Mobile augmented reality pioneer Blippar has completed his case from the hopeful AR startup to the books on immersive computing history.
On Monday, Blippar confirmed in a blog post that he had entered the administration, in the UK in the United States Bankruptcy. The announcement came after reports emerged last week that a conflict between investors would stop funding that would keep the company afloat.
Now that one of the company's shareholders has voted against the required funding, the company is at an end. 19659002] The company also announced on its website the appointment of Paul Appleton and Paul Cooper as joint administrators of Blippar and its assets. The administrators appointed by a UK court are responsible for finding a buyer for the company as a whole or as shared assets. As part of the administration process, Blippar expects to discontinue its business activities, with administrators trimming all employees.
"Like many startups and scale-ups, we are used to adapting and refining our business strategy in an ever-changing industry "said the company's team in his farewell message.
"Our journey as a frontier tech company in a new emerging industry has been unbelievable It has not always been easy, and along the way we have had to make some difficult decisions, our goal has always been to drive innovation in the AR industry […]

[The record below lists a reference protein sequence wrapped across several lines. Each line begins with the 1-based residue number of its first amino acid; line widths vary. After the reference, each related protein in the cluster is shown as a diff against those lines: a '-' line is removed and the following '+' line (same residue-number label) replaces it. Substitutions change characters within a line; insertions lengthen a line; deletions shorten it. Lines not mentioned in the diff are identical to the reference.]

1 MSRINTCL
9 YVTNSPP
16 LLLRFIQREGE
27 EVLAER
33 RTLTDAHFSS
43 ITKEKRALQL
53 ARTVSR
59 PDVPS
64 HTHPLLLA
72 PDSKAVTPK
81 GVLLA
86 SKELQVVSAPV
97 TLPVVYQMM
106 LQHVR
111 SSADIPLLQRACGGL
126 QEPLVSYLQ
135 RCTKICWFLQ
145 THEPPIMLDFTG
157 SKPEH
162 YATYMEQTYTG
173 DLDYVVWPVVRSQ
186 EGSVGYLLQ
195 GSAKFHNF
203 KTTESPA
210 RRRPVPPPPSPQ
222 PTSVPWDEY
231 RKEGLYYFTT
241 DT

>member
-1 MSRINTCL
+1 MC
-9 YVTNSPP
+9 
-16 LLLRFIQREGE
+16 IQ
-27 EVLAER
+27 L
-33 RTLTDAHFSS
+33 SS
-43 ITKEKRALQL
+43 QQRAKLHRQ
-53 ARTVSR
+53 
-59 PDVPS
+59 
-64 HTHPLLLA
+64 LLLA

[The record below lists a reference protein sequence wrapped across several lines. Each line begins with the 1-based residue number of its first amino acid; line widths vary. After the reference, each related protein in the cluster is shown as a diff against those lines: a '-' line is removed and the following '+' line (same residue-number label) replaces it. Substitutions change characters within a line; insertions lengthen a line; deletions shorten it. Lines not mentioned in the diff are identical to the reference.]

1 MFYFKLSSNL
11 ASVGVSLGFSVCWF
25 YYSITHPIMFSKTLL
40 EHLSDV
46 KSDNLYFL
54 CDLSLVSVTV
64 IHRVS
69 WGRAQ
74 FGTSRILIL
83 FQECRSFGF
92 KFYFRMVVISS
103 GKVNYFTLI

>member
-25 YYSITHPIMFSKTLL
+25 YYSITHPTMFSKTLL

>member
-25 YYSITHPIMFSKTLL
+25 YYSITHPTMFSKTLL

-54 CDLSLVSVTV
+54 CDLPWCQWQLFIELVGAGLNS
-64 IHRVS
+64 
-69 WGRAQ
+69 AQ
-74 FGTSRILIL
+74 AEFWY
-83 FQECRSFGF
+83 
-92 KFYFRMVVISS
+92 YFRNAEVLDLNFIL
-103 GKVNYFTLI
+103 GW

Blippar was founded in 2011 and became one of the first mobile AR companies to offer marker-based AR experiences for Marketing campaigns.
However, as Augmented Reality gained popularity and competitors such as Snapchat and Zappar entered the mobile AR arena , Blippar could not use his early advantage.
In fact, some of the company's problems have been well documented by those who close it. In 2017, the founders of Layar, another early mobile AR company acquired by Blippar in 2014, criticized the company's leadership and its lack of strategy and vision.
A review of the past year would hardly contradict this assessment. The company has introduced numerous computer-vision-based AR capabilities, including automotive recognition, facial recognition social profiles, city navigation, and indoor navigation platforms and landmark recognition. The expansive nature of these initiatives does not seem to follow a clear strategy apart from the computer vision of all things.
Meanwhile, Snapchat and Facebook, with their own AR platforms for advertisers and much larger user bases, are the main targets for advertisers and not for Blippar's app. And with the advent of ARKit and ARCore, developers and publishers have been given the tools to build their own AR apps, which do not require ARC code to be scanned to deliver AR content.
Blippar's demise shows that AR technology is currently hot. it is not insensitive to big missteps. Nevertheless, the company has a deep bank of AR and AI tech. Therefore, his assets should attract the attention of other tech companies that are either already working with AR or looking for a start.
In fact, Snap, Inc., the parent company of Snapchat, has already tracked a takeover of Blippar, so Snap could kick the tires again.
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